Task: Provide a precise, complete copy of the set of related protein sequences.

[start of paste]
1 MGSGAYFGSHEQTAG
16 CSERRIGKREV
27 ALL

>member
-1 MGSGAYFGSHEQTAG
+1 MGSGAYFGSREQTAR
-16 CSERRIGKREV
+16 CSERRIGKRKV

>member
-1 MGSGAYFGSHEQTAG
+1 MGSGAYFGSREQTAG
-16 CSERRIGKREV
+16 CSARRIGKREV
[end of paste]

1 MGSGAYFGSHEQTAG
16 CSERRIGKREV
27 ALL

>member
-1 MGSGAYFGSHEQTAG
+1 MGSGAYFGSREQTAR
-16 CSERRIGKREV
+16 CSERRIGKRKV

>member
-1 MGSGAYFGSHEQTAG
+1 MGSGAYFGSREQTAG
-16 CSERRIGKREV
+16 CSARRIGKREV